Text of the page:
When planting trees, it’s very important to always follow the ISA’s recommendation to remove rope/wire from around tree trunks and to peel back burlap wrappings from the top third of the root ball. This allows roots to spread out and quickly establish themselves in the new location for optimal tree health.
Avoid Planting Trees Too Deeply
Planting trees too deeply may seem like a minor slip-up, but, unfortunately, it can actually lead to major issues, such as the formation of stem-girdling roots. Girdling roots will eventually kill a tree, so when your landscaping and tree service plants a new tree too deeply, it’s a big deal! These are the most common issues we see from many tree planting companies:
- Planting above the root flare. Trees naturally grow with their root flare (where the trunk spreads out at the bottom of the tree) at ground level. However, many tree planting services install transplanted trees too deeply, burying the root flare below the ground. This results in what we call a “telephone pole” tree; there’s no root flare visible. Sadly, these types of telephone pole trees often succumb to girdling roots because of being planted too deeply, and ultimately die.
- Planting at the graft union. Many nursery trees are grafted, a process that combines two different trees to secure the root stock of one and the appearance of another. This grafting process creates a swollen area on the trunk, generally several inches above the root flare. When planting trees, it is a common mistake to plant the graft union at the soil line. This error places the actual root flare well below ground, leading to the formation of girdling roots. See images below.
- Over mulching. Mulch should never be piled against a tree trunk. Adding mulch around a tree can help keep the soil moist; however, you always want to make sure that mulch is pulled back from the trunk itself. That’s because over mulching creates an environment much like planting too deeply and often results in girdling roots and unhealthy trees.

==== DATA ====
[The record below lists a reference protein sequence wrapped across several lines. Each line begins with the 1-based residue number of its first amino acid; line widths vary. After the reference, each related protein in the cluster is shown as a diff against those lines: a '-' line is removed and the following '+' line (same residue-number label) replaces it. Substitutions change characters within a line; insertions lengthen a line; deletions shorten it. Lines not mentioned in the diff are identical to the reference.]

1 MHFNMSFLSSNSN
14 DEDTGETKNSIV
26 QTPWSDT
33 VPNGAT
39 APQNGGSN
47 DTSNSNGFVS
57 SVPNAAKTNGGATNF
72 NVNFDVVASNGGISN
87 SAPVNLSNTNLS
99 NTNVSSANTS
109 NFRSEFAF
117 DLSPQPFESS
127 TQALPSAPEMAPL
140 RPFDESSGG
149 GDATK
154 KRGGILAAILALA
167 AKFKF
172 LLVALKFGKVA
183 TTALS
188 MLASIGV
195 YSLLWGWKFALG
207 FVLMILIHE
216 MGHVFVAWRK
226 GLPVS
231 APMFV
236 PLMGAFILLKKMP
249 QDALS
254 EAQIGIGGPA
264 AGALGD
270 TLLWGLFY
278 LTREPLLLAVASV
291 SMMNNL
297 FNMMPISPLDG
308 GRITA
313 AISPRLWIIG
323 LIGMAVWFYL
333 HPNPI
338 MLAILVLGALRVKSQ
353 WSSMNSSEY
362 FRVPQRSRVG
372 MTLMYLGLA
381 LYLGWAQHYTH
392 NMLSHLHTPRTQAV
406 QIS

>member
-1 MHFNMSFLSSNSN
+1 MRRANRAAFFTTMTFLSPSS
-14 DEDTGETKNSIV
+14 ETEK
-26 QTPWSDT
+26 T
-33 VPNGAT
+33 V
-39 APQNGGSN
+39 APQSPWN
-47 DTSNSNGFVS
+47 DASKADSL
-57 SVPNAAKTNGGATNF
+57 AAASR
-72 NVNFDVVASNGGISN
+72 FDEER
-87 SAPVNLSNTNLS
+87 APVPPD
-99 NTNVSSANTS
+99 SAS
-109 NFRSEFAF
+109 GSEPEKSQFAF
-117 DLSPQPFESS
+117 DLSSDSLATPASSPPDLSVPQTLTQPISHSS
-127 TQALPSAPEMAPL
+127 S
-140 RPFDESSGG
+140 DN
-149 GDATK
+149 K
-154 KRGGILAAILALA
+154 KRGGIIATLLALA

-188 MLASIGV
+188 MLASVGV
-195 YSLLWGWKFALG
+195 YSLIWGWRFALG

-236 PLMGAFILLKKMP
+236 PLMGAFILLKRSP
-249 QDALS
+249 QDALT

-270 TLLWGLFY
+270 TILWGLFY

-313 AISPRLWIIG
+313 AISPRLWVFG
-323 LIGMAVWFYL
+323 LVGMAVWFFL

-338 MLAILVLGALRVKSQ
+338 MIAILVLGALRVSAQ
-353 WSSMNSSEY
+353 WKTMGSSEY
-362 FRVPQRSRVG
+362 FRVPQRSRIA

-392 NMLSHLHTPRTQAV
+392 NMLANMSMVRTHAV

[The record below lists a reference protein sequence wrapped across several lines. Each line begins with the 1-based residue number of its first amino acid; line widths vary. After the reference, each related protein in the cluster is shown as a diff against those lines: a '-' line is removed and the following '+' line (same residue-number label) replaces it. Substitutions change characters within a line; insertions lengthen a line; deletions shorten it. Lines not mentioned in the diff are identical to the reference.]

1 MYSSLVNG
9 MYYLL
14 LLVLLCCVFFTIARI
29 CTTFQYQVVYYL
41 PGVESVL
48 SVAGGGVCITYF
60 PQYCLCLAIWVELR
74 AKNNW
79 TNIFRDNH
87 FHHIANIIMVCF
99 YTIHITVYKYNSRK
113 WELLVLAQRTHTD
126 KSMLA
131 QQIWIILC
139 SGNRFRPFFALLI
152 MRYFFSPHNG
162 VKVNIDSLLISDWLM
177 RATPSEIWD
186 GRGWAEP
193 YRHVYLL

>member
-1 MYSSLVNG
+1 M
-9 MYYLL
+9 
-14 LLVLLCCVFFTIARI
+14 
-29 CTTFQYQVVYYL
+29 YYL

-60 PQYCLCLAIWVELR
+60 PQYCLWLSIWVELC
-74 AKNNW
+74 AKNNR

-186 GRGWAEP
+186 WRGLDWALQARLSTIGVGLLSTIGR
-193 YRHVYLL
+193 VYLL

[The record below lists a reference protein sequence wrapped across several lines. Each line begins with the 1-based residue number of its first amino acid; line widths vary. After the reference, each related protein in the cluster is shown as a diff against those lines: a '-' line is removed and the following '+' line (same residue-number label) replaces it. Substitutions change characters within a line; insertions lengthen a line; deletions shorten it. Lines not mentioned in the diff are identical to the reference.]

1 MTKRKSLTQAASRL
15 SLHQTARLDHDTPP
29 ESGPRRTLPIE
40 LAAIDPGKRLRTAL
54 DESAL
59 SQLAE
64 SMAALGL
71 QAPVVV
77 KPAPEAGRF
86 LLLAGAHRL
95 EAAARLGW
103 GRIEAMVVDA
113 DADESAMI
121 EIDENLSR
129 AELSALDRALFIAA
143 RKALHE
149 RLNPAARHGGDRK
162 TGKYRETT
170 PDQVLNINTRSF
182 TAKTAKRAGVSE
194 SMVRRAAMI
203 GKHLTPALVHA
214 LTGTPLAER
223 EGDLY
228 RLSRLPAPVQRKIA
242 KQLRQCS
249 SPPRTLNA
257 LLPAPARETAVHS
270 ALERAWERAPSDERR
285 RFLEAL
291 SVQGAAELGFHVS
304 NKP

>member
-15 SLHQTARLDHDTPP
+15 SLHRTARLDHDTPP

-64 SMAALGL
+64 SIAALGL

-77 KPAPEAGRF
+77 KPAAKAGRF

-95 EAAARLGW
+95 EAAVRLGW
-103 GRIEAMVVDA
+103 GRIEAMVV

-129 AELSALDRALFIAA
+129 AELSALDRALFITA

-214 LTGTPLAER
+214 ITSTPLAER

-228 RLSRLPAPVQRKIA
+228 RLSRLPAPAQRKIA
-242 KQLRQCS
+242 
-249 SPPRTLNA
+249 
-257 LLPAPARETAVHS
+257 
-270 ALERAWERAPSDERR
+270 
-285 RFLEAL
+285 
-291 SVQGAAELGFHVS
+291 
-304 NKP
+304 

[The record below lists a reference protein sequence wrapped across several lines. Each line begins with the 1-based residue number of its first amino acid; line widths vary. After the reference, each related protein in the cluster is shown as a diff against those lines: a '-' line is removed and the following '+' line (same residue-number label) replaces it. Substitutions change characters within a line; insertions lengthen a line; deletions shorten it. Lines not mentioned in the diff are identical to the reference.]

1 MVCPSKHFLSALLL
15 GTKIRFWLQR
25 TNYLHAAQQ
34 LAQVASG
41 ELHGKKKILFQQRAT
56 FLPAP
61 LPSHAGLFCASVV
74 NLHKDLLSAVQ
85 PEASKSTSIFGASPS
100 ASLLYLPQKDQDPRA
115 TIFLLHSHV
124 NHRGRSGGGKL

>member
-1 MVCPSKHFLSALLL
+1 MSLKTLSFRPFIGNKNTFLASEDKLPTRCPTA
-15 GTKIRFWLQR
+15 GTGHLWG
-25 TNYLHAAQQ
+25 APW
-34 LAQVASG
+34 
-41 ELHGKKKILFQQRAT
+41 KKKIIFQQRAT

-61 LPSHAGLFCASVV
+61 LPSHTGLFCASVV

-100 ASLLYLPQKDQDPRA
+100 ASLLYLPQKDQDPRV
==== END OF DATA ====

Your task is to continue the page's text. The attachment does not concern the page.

Many installers don’t know to look for the root flare when providing tree planting services or they confuse the graft union with the root flare. Both of these mistakes can negatively impact your tree’s long-term health. Don’t risk it by hiring just any tree planting company. Work with the Certified Arborist team from Organic Air Tree and Shrub Care for advice on tree planting done right. We offer planting recommendations as well as referral to a qualified tree planting company. When planting fruit trees, conifers, or deciduous stock, it’s vital to place each tree at the correct level to ensure the root flare rests on the soil line for a happy, healthy tree both today and down the road.
Learn more when you call to speak to our team today!
Distinguishing Between the Graft Union and the Root Flare
|Planted too deep – “telephone pole”
|Planted at level of graft union
|Root flare below grade
|Correctly planted with root flare at grade level
For more information, you can look up:
- Correct tree planting: “The Perils of Planting Trees Too Deeply,” Ohio Department of Natural Resources:
- Deep roots: “Deep Roots are Harming Trees,” Morton Arboretum, Chicago
- Root ball removal: “Do I Remove Root Ball Packing Materials?,” Michael Kuhns, Extension Forestry Specialist, Utah State University; and Brook Lee, Community Forester, Utah Division of Forestry, Fire & State Lands